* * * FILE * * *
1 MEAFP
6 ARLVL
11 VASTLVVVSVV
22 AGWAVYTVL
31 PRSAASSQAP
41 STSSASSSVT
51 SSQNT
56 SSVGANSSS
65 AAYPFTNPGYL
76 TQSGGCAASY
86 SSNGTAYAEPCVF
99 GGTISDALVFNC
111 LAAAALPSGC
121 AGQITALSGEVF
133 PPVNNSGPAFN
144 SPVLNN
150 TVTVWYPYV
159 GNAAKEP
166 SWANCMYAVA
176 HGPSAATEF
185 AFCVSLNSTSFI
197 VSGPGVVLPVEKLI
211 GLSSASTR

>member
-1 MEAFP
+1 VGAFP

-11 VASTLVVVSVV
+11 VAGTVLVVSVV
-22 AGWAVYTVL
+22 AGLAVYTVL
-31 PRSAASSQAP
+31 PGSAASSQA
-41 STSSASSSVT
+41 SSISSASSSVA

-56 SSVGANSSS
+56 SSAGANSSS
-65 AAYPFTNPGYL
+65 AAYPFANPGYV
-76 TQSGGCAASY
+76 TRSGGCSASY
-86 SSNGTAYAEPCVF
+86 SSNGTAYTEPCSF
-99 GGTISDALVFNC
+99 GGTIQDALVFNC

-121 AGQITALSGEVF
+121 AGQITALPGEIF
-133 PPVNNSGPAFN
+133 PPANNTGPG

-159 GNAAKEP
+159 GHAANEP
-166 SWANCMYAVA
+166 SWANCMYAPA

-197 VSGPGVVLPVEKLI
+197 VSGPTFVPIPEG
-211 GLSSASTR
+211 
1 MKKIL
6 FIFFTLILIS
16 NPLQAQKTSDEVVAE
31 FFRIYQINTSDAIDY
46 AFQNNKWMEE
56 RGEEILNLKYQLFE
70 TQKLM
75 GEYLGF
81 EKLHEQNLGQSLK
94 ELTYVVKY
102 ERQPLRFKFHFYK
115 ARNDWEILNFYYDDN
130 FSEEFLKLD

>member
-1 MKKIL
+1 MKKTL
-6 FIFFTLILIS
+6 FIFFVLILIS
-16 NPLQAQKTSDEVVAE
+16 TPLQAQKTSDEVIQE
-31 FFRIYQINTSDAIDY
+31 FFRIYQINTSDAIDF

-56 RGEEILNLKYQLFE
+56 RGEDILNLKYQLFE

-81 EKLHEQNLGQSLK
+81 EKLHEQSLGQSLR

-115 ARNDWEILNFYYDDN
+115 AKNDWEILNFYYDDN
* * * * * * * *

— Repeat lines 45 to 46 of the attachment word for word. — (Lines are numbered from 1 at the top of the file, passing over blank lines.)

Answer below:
-121 AGQITALSGEVF
+121 AGQITALPGEIF